Tyler Pargee, 24, of Vancouver, felt compelled to lend a hand when he arrived. “It seemed like the thing to do, to start helping out, everyone seemed to be doing it. No one here is involved in any organization, they’re just on vacation and pitching in,” he said while taking a break from demolition work.

Each evening at 7pm the loosely organized volunteers meet on the beach at Carlito’s, one of the few re-opened bars here, and choose from a list of available jobs for the following morning. “We got people smashing down walls with sledgehammers, we got people painting shops, it’s a completely wide range of jobs: carpentry, electric, painting, demolition, building, plastering, you name it, it has to be done and we’re doing it,” Dodson said. There’s even a group of vacationing scuba divers and snorkelers who lug debris up from the ocean floor.

At times it looks like life imitating art. In The Beach, which was shot in Ko Phi Phi, tromping backpackers discover an unspoiled island paradise and build their own utopian community. Now that the masses of tourists are gone, the island has been left to locals and backpackers, who work to repair their private paradise by day and drink buckets of potent Sang Som whiskey by night. But after eight hours of heavy labor, as the Sang Som flows, the obvious question inevitably comes up:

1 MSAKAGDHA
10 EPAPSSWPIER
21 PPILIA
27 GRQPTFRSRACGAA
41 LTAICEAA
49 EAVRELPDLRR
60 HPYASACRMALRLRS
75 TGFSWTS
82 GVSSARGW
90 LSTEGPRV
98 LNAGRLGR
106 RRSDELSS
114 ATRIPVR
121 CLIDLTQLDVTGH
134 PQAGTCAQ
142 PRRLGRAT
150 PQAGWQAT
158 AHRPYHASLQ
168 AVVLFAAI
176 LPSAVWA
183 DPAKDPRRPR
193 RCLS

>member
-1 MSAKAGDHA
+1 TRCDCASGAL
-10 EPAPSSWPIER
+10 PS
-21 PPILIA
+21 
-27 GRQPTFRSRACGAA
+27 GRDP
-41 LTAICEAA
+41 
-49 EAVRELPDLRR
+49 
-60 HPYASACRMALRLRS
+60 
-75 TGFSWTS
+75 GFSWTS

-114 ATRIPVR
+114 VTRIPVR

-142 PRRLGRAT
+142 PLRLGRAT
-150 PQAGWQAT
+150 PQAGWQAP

“You know today I was working and I looked around and thought, ‘How can they not have a machine here to do this right?’ It takes people like us from around the world to come here and do this manual stuff,” said Rob Hearn, a volunteer from Dallas “We’re the only ones here and we’re doing work that’s so manual its like taking us back in time 50 years. We got an assembly line going with rocks and there’s a tractor half a mile away that I haven’t seen anyone in.”

Government tractors have cleared acres of debris from the sections of Ko Phi Phi that were completely destroyed but provincial Governor Arnont Promnart said the big equipment wouldn’t do any good in partially damaged areas.

“Heavy machine cannot go into that lot. If heavy machine go into that road every building ruined because the streets very narrow,” Promnart said.

Furthermore, he said the work of clearing and repair is best left to the residents themselves, especially given the amount of looting that’s already been reported on the island.